Monetary policy, inflation in The Monday Briefing
- Select a blog category
Join our next fortnightly COVID-19 webinar on Thursday, 3 December, at 13:00 GMT. We will discuss the impact of COVID-19 on the future of the city and what this means for the high street. Register here: https://event.webcasts.com/starthere.jsp?ei=1365454&tp_key=8f4d835e66&sti=mmb
Last week the UK chancellor, Rishi Sunak, warned that the UK’s “economic emergency has only just begun”. This struck me as overly pessimistic. While it’s not hard to think of things that could go wrong, some things are going right. Here are three of them, drawing on last week’s spending review and the accompanying report from the Office for Budget Responsibility (OBR).
First, a return to growth is in sight. The OBR forecasts that the economy will expand by a hefty 5.5% in 2021 and 6.6% in 2022. Agreed, it will take almost two years for the economy to return to pre-crisis levels of GDP. But this represents a faster recovery than after the global financial crisis, when it took five years to regain lost ground. There are two obvious risks. A no-deal Brexit would, the OBR estimate, knock 2.0% off growth next year; delays to, or failures in, vaccines could hit growth much harder. But, equally, a successful and swift deployment of vaccines could turbocharge the recovery.
Faced with choosing to write about the US elections or the lockdown in England in this week’s briefing we are doing the obvious thing and covering both.
Join our next fortnightly COVID-19 webinar, focussing on building resilience, on Thursday, 5 November, at 13:00 GMT: https://event.webcasts.com/starthere.jsp?ei=1365454&tp_key=8f4d835e66&sti=mmb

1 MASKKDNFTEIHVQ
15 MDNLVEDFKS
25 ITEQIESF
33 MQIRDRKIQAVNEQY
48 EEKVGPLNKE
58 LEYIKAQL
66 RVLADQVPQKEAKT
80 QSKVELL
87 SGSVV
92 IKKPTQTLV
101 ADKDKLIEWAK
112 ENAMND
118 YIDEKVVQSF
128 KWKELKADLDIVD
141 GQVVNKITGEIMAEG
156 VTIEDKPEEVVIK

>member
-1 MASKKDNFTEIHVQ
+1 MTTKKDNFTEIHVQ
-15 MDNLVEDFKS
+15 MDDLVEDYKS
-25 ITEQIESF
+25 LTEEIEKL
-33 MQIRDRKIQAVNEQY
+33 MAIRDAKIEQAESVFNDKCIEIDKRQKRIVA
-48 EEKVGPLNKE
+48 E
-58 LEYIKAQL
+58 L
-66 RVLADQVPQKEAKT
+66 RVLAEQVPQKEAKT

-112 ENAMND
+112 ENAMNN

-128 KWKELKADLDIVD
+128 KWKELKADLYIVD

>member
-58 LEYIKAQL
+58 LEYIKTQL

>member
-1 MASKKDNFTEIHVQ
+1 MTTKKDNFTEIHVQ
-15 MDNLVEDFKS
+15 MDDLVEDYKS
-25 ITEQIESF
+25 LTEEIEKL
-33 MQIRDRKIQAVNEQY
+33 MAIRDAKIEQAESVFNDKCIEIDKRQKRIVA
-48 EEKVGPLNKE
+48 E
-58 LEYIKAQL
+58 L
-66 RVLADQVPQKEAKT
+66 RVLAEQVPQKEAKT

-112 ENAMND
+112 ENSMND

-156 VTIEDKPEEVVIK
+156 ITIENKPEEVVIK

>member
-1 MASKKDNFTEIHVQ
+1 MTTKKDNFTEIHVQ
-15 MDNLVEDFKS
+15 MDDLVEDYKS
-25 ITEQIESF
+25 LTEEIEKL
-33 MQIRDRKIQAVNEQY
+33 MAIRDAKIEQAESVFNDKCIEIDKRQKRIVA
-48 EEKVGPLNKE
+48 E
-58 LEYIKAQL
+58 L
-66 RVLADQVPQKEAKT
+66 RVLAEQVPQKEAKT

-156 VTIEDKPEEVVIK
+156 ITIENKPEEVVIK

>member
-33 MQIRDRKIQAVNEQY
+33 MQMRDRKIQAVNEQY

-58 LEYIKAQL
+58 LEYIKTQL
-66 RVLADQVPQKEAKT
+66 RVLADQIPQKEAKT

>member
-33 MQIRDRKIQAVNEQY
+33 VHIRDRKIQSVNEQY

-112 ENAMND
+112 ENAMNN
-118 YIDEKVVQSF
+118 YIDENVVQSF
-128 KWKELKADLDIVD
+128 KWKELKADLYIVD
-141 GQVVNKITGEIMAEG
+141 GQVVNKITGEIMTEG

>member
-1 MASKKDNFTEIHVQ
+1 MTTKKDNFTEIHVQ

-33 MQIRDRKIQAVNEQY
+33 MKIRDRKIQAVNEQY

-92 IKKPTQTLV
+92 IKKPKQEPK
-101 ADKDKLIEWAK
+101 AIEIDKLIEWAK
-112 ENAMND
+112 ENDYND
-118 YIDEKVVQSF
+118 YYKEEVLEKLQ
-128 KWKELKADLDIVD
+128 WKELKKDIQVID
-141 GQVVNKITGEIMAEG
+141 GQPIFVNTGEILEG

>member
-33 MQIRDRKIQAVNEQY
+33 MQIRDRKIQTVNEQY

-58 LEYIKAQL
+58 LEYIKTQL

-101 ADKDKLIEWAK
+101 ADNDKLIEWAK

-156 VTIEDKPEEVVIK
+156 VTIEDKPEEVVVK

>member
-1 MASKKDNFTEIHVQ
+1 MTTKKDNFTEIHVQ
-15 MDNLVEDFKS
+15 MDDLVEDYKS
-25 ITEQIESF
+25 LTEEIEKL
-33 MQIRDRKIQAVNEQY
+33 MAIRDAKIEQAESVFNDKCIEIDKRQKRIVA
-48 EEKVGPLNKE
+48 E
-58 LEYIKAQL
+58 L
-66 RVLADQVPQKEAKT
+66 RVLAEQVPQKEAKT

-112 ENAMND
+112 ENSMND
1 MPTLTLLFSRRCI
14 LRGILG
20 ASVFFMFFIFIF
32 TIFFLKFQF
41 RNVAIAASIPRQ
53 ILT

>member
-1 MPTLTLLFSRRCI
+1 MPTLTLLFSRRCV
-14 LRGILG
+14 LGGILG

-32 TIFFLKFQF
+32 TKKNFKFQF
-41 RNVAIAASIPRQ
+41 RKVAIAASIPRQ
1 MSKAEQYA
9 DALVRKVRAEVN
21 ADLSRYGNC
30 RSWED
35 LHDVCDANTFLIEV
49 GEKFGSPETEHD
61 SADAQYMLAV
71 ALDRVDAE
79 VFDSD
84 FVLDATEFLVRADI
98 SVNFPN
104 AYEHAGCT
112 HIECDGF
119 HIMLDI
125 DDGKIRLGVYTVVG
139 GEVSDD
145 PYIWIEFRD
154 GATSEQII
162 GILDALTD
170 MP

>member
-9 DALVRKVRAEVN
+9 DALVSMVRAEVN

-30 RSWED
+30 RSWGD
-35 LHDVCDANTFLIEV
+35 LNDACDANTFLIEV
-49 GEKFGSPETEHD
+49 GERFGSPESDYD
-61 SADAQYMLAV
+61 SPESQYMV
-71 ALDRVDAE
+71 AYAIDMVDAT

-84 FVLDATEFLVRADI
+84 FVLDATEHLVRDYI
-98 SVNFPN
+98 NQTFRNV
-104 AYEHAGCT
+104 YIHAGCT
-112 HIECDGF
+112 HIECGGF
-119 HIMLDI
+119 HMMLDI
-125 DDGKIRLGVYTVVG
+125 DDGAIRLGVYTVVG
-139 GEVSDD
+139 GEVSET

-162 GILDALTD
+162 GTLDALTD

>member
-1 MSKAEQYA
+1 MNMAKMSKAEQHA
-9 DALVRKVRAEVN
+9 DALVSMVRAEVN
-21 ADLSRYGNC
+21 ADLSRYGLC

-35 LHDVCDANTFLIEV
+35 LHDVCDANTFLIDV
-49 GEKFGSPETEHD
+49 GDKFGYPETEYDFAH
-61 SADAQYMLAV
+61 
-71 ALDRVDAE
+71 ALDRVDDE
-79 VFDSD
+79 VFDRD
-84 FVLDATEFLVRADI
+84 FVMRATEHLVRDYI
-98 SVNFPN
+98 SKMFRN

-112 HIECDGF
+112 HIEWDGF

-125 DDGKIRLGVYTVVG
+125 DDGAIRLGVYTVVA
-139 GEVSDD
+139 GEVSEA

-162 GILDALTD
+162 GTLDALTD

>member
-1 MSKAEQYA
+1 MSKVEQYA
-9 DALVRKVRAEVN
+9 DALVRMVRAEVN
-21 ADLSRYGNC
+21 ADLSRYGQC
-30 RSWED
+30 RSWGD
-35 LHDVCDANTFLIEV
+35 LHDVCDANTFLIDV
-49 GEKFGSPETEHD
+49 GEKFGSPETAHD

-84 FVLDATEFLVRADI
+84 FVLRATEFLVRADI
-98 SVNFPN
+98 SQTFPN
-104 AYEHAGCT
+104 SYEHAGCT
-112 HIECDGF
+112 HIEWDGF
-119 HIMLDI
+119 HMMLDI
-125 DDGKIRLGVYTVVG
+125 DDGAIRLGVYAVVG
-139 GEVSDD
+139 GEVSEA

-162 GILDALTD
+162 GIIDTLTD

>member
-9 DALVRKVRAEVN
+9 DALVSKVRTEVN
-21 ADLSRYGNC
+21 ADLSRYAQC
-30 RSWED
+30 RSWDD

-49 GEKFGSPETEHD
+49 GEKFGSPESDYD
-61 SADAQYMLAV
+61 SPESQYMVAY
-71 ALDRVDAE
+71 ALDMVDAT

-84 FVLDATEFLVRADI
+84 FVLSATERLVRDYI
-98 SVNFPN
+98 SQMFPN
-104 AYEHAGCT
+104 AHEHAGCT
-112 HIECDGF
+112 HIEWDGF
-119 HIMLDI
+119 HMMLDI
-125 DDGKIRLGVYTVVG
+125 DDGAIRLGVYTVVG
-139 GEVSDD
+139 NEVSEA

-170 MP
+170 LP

Governments around the world have responded to the pandemic by borrowing, and spending, on a vast scale, equivalent to 12% of world GDP. Twelve years ago, in the financial crisis, monetary policy did the heavy lifting in supporting growth. Now, with interest rates near zero, the burden has fallen on fiscal policy.
Join our next fortnightly COVID-19 webinar on Thursday, 22 October at 13:00, BST where we will cover public health and economic developments in China, Germany and the UK. Register for this and our upcoming webinars: https://event.webcasts.com/starthere.jsp?ei=1365454&tp_key=8f4d835e66
The COVID-19 Economics Monitor provides a succinct, easy-to-navigate guide to the global health, economic and financial impacts of the pandemic: https://www2.deloitte.com/uk/en/pages/
Governments across Europe face a hard balance between public health and economic activity as they combat a resurgence in COVID-19 cases.
Join our next COVID-19 webinar this Thursday 24 September, 13:00 BST with our regular speakers Ian Stewart and Karen Taylor assessing where we stand on the economy and public health. We will also be joined by Rick Lester, COO, Risk Advisory, and Paul Lee, global head of TMT research, discussing the return to work and how it’s been assisted by technology. To register for this 30-minute webinar please visit: https://ukinfo.deloitte.com/
A personal view from Ian Stewart, Deloitte's Chief Economist in the UK. To subscribe and/or view previous editions just google 'Deloitte Monday Briefing'.
Following a break over the summer our COVID-19 webinar returns this Thursday, 10 September, at 13:00 BST. Our regular presenters, Ian Stewart and Karen Taylor, will assess where we stand on the economy and public health as we head into the final quarter of the year. To register for this 30-minute webinar please visit: https://ukinfo.deloitte.com/kR0Ew0250MA02GQmQr01U0I
In their response to the pandemic, Western governments have learned and applied many of the lessons of past crises.
Future historians are likely to conclude that a phase of breakneck globalisation that started in the 1970s drew to an end in the wake of the financial crisis 12 years ago. They will surely see the 2020 pandemic as having dealt a further, heavy blow to globalisation.